[Editor's note. Terence Pua is the latest entrepreneur to enter the online backup market. We think he's crazy, because the industry is pretty crowded. We asked him to explain why he is doing this, and to provide an overview of the sector.]
As web services go, consumers are used to getting things free. From social networking to email to photo sharing, consumers just will not pay (with a few exceptions like SmugMug). But more importantly, there is generally a business model around these free services, mainly advertising.
However, trends suggest online backup won’t be free.
Other forms of storage, such as file sharing and email may be free, but not online backup. Why?
File storage (Word, Excel, etc.) as we use it today isn’t used for the biggest data files we have. More importantly, because such files are accessed frequently online, there is a chance to derive advertising revenue from such services (text ads, goog ads, banner ads, sponsorships, etc.). For example, when you share a photo with your family and friends, the photo sharing site can place ads next to the photos and thus monetize the service.
In a similar way, email is frequently accessed via the browser and thus can be given away for free. Furthermore, email storage use is incremental (i.e. you don’t immediately have 2GB worth of emails). It takes a long time to actually consume 2GB worth of emails. Lastly, compression of Word docs and emails “stretch” the use of storage, which brings me to the main topic: why online backup will never be free.
Online backup, unlike email, is not incremental in use. Actually, it is more likely the reverse: loads of files in the beginning and additional files over time.
While we backup things like Word docs and Excel sheets, it is the media files that consume most of our storage (music, tv shows, movies, photos). Because media files cannot be further compressed (without loss of quality), storage will be consumed 1:1 [there is a compression company working on this problem called Infima].
But it is the nature of backup that will lead to it not being free…we never view our backed up files online! For this last reason, it is near impossible to derive advertising revenue from online backup and thus it will never* be free.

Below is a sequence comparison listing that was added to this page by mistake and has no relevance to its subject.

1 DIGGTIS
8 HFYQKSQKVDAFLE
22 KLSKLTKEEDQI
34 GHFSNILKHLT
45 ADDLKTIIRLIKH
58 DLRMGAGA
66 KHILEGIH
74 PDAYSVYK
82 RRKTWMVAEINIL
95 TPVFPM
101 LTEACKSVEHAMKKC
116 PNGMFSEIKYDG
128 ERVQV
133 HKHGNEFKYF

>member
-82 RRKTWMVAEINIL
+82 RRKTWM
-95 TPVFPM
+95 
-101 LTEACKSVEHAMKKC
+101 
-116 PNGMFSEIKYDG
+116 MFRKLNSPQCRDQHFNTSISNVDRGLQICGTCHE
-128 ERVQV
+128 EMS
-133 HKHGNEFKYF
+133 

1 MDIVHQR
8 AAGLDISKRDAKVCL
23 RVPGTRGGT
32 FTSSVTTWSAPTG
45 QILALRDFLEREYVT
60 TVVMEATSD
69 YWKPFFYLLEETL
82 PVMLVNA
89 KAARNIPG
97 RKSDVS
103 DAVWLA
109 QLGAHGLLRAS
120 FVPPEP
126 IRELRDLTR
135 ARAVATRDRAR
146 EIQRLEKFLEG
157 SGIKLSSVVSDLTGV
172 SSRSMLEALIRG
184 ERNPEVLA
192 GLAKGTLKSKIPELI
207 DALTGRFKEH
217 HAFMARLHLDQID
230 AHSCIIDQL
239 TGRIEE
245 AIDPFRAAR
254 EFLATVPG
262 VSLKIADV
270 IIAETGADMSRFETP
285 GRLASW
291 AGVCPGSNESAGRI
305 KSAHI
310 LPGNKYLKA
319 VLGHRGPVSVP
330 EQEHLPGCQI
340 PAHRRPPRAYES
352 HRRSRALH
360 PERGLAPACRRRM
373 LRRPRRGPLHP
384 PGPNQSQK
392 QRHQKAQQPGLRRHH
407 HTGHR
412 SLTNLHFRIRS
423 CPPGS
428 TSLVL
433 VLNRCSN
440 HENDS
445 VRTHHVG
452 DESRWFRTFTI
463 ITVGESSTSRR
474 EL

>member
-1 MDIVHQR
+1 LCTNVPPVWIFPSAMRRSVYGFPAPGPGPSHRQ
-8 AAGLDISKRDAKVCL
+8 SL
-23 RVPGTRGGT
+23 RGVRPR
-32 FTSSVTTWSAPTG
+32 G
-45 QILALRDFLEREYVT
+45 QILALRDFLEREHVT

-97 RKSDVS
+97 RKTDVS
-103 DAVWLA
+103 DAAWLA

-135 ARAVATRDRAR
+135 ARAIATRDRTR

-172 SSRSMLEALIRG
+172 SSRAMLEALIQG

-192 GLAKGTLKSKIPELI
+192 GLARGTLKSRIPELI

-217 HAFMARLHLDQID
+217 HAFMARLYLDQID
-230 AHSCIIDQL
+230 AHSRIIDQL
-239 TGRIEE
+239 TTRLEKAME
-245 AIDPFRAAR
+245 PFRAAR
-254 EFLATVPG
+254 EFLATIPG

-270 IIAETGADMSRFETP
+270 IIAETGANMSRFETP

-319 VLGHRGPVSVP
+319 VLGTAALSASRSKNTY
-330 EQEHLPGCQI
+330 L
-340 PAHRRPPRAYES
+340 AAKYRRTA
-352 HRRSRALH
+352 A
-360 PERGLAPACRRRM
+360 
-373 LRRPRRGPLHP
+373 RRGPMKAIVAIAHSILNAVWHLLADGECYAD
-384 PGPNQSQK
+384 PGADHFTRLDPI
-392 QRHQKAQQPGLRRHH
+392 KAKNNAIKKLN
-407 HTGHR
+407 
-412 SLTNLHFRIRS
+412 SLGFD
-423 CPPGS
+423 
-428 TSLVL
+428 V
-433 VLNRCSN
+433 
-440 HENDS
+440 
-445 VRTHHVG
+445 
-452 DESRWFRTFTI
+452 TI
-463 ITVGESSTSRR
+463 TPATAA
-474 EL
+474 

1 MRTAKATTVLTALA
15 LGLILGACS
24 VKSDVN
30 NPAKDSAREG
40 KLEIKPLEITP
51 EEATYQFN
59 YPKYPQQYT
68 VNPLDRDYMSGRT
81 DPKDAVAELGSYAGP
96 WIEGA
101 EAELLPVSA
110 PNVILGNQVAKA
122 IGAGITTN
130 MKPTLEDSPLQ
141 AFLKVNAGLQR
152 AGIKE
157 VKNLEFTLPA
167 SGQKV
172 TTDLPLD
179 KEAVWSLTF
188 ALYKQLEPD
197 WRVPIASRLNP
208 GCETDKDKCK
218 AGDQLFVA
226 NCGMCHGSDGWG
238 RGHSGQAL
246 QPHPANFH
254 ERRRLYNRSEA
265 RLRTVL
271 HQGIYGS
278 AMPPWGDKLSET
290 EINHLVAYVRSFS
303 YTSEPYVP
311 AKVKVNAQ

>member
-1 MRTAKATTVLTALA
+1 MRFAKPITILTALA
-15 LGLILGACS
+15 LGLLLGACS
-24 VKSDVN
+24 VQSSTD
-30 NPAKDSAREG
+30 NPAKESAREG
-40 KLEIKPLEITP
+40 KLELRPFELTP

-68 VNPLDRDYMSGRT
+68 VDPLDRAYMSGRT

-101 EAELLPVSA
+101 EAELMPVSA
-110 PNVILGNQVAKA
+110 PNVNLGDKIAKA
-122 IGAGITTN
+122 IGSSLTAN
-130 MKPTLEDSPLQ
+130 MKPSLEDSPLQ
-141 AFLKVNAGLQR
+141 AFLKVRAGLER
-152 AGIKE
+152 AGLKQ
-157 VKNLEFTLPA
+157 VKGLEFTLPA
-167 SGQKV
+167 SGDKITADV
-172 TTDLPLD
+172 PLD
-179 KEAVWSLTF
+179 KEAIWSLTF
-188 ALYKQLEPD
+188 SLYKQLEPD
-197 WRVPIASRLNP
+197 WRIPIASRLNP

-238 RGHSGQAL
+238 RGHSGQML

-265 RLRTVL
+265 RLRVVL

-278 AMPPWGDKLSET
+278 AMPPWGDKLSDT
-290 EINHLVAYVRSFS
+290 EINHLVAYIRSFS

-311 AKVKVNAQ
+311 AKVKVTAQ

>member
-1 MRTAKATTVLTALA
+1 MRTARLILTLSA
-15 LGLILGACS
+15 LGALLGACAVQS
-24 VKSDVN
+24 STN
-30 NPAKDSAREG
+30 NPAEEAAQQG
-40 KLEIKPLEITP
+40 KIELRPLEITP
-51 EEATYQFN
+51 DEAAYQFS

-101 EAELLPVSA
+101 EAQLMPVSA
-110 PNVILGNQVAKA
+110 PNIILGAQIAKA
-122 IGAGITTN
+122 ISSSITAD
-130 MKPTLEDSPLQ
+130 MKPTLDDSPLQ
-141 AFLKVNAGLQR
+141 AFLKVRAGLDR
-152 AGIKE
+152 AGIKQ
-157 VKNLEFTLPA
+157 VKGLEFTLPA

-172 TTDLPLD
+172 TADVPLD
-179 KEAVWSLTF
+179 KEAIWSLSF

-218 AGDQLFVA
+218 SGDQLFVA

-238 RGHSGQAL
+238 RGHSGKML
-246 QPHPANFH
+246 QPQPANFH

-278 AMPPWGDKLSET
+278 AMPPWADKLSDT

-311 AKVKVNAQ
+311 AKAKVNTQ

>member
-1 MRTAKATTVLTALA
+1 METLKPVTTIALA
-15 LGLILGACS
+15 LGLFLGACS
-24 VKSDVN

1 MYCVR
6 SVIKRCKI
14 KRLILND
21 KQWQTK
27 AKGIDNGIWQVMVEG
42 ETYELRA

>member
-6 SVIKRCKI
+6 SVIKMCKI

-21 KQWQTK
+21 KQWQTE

Here are some companies working in this space:
1: Mozy – offers a free 2GB account and $4.95 per month for unlimited backups. Windows only.
2: Carbonite: similar to Mozy. 15 day free trial, $49.95 per year.
3: EVault: specializes in SMEs. 30 day trial, $85 for 5GB (not sure if monthly or yearly). One-time fee of $139. Recently acquired by Seagate.
4: BackJack: specializes in Mac backup. $17.50 for 2GB per month.
One-time activation fee of $25.
5: Sharpcast: focuses on backup and syncing. Based on their premise, this if my favorite of the bunch. Currently in alpha.
6: Omnidrive: similar to Sharpcast, focuses on sharing & syncing across computers and web. 1GB free.
There are other new players and the big guys all have plans to get into this space (Microsoft, Google, Symantec, Dell, AOL via XDrive).
The space is crowded but most companies seem to be focusing on consumer online backup. Our motivation is simple: we don’t like any of the current products out there.
In a recent blog post by Jawad Shuaib, founder of a geek social network, he says specialization is the key to today’s startup success. I agree. Here are “sub-niche” opportunities for entrepreneurs:
Audience/data-focused backup — focuses on the needs of different audiences/data (e.g. bloggers, SMEs, photos, etc.). SmugMug is in this category.
Platform-based backup — focuses on different platform and applications for backup (e.g. .mac for Ubuntu, Xserve backup, MySQL, etc.).
With Amazon S3 providing back-end storage to many online backup companies, there has never been a time where customers have so many choices. You no longer have a reason NOT to backup!
(Disclosure: Terence’s company, Xackup, will be launching its first product, Bandwagon.)
*As with Sean Connery, Never Say Never.